Mental maze solving: Directional fMRI tuning and population coding in the superior parietal lobule

Pavlos Gourtzelidis, Haris Tzagarakis, Scott M. Lewis, David A. Crowe, Edward J Auerbach, Trenton A. Jerde, Kamil Ugurbil, Apostolos P Georgopoulos

Research output: Contribution to journalArticlepeer-review

19 Scopus citations


The superior parietal lobule (SPL) of six human subjects was imaged at 4 T during mental traversing of a directed maze path. Here we demonstrate the orderly involvement of the SPL in this function, as follows. Forty-two percent of the voxels were tuned with respect to the direction of the maze path. This suggests a coherent tuning of local neuronal populations contributing to the change of the single-voxel BOLD signal. Preferred directions ranged throughout the directional continuum of 360°. Voxels with similar preferred directions tended to cluster together: on average there were seven same-direction clusters per slice, with an average cluster membership of five voxels/cluster and an average nearest-neighbor same-direction intercluster distance of 13.1 mm. On the other hand, the average nearest-neighbor intercluster distance between a given direction and all other directions was 3.1 mm. This suggests a patchy arrangement such that patches of directionally tuned voxels, containing voxels with different preferred directions, alternate with patches of non-tuned voxels. Finally, the population vector predicted accurately the direction of the maze path (with an error of 12.7°), and provided good estimates (with an error of 29°) when calculated within parts of the SPL. Altogether, these findings document a new, orderly functional organization of the SPL with respect to mental tracing.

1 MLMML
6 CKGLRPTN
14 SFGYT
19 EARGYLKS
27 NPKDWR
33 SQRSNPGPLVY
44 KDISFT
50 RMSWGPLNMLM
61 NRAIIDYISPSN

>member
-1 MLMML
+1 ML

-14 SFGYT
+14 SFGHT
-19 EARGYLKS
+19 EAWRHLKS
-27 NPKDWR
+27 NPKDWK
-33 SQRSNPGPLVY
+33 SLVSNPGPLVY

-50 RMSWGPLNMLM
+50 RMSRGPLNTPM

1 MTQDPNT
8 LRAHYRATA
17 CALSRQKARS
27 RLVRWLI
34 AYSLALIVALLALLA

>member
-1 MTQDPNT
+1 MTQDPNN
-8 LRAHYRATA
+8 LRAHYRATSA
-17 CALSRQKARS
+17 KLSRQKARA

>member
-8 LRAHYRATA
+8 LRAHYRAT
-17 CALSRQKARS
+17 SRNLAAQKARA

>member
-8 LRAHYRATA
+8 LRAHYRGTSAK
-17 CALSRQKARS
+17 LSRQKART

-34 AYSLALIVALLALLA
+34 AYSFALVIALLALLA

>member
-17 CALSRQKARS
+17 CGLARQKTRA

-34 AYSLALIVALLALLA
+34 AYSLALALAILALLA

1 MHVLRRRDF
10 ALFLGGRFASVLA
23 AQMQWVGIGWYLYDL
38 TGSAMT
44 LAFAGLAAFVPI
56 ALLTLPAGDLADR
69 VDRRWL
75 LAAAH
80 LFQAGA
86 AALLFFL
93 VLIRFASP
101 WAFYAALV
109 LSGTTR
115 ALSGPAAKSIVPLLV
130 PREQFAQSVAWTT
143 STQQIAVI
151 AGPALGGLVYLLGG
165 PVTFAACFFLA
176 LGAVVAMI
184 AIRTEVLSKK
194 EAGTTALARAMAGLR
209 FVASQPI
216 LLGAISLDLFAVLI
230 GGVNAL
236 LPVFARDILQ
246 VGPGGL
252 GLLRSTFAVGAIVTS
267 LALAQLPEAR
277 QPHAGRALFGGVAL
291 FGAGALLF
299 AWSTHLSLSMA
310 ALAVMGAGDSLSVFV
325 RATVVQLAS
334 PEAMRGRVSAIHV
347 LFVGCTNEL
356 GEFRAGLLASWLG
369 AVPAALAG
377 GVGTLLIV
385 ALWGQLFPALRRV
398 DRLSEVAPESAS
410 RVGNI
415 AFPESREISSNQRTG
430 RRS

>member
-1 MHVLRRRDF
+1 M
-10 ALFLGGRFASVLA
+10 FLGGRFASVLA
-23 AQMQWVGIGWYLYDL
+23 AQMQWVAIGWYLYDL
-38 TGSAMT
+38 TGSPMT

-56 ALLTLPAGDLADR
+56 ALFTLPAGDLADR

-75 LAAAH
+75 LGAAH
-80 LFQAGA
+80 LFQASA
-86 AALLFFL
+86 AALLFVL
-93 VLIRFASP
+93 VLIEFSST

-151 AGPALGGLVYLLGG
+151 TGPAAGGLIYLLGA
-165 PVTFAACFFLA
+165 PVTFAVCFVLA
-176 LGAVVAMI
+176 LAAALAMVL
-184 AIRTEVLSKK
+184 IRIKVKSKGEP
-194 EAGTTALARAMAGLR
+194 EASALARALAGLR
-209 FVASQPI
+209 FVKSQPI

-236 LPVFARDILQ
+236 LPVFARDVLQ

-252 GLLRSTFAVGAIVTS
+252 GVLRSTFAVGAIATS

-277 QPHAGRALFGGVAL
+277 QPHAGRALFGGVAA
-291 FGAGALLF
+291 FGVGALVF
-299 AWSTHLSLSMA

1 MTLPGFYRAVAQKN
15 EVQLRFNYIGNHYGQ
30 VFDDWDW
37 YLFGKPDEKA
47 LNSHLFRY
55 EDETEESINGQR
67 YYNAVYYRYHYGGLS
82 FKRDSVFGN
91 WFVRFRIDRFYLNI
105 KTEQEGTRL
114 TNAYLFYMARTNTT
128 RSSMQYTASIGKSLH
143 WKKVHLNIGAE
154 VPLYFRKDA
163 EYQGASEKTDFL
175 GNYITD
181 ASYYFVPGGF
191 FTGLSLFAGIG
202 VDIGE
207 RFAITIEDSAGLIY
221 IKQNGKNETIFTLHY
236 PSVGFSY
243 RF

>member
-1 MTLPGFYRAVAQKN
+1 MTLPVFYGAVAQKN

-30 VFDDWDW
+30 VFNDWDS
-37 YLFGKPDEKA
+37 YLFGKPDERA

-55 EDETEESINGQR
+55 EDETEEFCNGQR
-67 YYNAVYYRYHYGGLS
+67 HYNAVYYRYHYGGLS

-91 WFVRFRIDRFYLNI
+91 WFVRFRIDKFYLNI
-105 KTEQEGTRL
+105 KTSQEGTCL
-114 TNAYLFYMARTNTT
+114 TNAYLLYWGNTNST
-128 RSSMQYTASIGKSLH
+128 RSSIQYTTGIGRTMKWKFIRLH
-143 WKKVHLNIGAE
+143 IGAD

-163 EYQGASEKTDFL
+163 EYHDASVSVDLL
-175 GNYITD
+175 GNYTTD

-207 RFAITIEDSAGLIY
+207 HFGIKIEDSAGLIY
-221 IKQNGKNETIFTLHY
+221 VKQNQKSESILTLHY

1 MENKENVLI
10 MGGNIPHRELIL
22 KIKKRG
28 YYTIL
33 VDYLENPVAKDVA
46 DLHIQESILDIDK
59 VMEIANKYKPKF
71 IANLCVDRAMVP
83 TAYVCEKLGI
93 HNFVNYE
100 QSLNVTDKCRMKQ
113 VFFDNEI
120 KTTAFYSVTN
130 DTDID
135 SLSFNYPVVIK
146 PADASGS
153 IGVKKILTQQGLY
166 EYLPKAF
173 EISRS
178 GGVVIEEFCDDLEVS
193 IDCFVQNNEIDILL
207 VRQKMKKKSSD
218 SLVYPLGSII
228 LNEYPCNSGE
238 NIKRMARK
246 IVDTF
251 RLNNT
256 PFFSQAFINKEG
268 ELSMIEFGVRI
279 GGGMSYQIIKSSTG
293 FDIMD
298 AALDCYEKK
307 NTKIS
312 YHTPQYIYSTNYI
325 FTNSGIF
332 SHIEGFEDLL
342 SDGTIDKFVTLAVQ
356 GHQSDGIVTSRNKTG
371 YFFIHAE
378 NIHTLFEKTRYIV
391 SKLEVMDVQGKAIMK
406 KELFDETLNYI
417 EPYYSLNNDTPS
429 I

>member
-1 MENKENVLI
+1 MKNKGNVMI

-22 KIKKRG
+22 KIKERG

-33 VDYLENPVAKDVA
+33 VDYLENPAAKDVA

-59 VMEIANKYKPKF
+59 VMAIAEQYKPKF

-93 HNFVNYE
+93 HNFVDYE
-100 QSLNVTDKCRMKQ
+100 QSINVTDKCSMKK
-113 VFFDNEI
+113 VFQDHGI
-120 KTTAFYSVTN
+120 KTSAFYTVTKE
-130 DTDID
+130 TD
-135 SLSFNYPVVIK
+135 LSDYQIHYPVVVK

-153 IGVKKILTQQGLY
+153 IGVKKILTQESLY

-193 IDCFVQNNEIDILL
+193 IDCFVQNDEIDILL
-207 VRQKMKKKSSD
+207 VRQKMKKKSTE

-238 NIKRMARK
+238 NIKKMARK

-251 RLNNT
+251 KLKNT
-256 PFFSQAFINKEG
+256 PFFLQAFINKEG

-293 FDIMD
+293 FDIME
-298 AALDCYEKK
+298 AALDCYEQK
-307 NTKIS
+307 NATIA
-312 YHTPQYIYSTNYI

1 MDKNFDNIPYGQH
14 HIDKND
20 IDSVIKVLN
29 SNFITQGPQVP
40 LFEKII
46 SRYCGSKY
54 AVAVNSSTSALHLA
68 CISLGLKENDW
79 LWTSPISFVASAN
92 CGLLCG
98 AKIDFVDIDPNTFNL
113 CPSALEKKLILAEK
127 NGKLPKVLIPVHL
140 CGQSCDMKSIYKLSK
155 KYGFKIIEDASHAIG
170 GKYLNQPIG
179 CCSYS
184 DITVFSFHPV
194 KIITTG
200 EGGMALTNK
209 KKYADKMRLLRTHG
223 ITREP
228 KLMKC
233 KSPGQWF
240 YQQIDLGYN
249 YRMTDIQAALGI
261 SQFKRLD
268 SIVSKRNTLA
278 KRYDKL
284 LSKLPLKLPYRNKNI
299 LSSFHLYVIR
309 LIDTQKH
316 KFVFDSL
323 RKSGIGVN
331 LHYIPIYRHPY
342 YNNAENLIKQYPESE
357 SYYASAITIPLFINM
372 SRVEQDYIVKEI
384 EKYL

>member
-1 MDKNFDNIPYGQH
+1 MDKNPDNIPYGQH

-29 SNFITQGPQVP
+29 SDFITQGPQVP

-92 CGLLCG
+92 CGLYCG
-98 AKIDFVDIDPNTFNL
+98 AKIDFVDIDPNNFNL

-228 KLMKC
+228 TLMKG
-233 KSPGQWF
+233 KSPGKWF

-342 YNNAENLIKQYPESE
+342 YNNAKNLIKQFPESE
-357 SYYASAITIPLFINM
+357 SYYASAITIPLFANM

Original languageEnglish (US)
Pages (from-to)273-282
Number of pages10
JournalExperimental Brain Research
Issue number3
StatePublished - Aug 2005


  • Directional tuning
  • Mental tracing
  • Spatial cognition
  • Superior parietal lobule
  • fMRI

Fingerprint Dive into the research topics of 'Mental maze solving: Directional fMRI tuning and population coding in the superior parietal lobule'. Together they form a unique fingerprint.

Cite this